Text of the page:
YANGON, Myanmar — After more than five decades of isolation and repressive military rule, Myanmar on Monday swore in hundreds of lawmakers in its first freely elected parliament.
The inaugural session marked the start of a new era for Myanmar, formerly known as Burma, which has been under army control since 1962.
It follows a Nov. 8 election that saw Nobel Peace Prize laureate Aung San Suu Kyi’s National League for Democracy party win two-thirds of available parliamentary seats and effectively rout the country’s military leaders. Suu Kyi won a landslide election in 1990 that was later annulled by the military.
Myanmar still faces a long road to full democracy. The military retains 25% of seats in parliament, giving it a veto over constitutional changes. It also still controls key sectors of the economy and ministries such as defense, interior and border affairs. In addition, the army can take over the government under emergency legislation.
Parliament will pick a new president over the next few weeks, but Suu Kyi is barred from the post because her children are foreign nationals.
Suu Kyi said she will serve “above” the president, but it’s not clear how much influence she will wield over the new president. Despite its strong electoral mandate, the inexperienced legislature will have to prove that it can effectively govern in an arena previously dominated by army-backed candidates.
“The NLD has spent over a quarter-century on the sidelines or in hiding, but ruling Myanmar is going to put it in its most difficult position yet,” said Evan Rees, Southeast Asia analyst for Stratfor, a global intelligence and advisory firm.
“The military is doubling down in parliament right now, choosing seasoned lawmakers and high-ranking officers to lead its bloc. This contrasts with the NLD, which has few experienced lawmakers to choose from. The military’s advantage in terms of experience will give it an upper hand in tough negotiations over legislation,” he said.
Outgoing President Thein Sein hailed the transition as a “triumph.” He also pledged to cooperate with the government of Suu Kyi, who spent 15 years under house arrest for defying the nation’s military rulers.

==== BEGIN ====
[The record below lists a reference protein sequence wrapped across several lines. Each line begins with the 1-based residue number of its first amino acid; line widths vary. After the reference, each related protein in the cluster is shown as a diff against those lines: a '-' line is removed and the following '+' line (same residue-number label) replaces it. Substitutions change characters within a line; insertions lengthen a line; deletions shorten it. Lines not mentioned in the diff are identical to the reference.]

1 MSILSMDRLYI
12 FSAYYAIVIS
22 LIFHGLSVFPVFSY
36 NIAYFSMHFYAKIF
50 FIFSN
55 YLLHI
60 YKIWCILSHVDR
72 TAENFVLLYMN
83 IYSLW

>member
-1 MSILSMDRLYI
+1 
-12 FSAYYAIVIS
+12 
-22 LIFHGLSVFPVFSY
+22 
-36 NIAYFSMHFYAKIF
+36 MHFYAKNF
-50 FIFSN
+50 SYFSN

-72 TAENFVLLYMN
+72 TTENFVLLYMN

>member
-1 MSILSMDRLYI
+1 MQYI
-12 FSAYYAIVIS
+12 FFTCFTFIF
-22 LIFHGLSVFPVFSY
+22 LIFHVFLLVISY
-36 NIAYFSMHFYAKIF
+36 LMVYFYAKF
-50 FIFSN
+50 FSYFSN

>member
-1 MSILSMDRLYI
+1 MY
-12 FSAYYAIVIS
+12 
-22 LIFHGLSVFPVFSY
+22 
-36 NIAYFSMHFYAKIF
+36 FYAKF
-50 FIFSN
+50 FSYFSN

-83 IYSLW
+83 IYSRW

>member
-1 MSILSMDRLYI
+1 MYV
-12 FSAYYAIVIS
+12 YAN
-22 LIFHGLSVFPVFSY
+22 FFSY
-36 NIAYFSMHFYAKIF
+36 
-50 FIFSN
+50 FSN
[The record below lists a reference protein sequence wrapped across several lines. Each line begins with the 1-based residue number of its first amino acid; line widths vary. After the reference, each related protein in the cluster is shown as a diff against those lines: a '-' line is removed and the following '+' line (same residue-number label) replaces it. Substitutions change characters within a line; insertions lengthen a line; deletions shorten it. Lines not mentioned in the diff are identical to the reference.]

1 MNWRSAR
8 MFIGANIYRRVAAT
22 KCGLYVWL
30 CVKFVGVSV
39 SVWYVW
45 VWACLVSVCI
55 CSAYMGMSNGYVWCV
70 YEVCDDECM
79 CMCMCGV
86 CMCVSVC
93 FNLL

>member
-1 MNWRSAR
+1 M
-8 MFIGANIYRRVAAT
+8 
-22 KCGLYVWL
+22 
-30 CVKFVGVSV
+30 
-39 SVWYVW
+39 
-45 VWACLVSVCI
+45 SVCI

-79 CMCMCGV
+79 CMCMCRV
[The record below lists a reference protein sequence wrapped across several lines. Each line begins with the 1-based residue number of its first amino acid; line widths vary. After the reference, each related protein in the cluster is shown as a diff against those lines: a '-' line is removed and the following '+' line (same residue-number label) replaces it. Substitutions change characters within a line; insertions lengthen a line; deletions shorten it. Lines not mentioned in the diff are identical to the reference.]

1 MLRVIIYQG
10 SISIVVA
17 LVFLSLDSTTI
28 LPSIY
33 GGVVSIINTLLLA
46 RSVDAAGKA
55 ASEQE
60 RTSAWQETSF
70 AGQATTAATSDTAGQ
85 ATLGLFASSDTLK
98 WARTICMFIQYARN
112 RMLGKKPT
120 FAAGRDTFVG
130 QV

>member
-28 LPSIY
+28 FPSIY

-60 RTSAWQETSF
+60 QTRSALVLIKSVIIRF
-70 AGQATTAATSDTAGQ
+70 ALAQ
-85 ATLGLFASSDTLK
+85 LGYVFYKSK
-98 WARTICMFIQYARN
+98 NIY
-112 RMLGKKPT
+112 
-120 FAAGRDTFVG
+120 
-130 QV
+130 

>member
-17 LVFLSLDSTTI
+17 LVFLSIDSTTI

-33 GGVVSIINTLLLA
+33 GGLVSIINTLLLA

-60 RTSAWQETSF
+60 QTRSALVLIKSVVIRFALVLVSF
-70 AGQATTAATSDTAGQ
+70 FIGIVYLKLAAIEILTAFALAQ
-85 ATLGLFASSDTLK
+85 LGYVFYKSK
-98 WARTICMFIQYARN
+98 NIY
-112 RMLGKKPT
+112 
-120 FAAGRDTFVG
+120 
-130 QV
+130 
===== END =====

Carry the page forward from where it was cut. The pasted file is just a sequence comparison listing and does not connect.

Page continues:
“Even though there were difficulties and challenges, we were able to bring a democratic transformation eventually,” he said in a televised address Friday. “This is a triumph for all Myanmar’s people.”
There is no shortage of challenges facing the impoverished Southeast Asian country, which is blighted by corruption after years of neglect by the military rulers and torn by ethnic civil wars and religious strife.
While Suu Kyi has pledged to make peace with armed ethnic groups a priority of her administration, she has been largely silent on the persecution of minority Rohingya Muslims in western Rakhine state. They are not recognized as citizens and are subject to discriminatory policies that restrict their access to work, travel, health care and education. As a result, many Rohingya have fled by boat or are languishing in squalid refugee camps.
Myanmar has an abundance of natural resources but it needs to prove its good governance capabilities to attract foreign investment. The country’s gems, jade and other minerals are largely concentrated in ethnic minority regions where armed groups continue to clash with government troops, making peace a critical component of any economic plan.
While direct foreign investment soared to more than $8 billion last year, many of Myanmar’s largest businesses — from jade to oil — are under the control of the military.
Despite the challenges, there was a sense of optimism on the streets of Yangon on Monday. “I think (Suu Kyi) will bring good changes to the country,” said May Lay, 21, a university student. “It may take time, but I believe we are heading in the right direction.”
Source: USA Today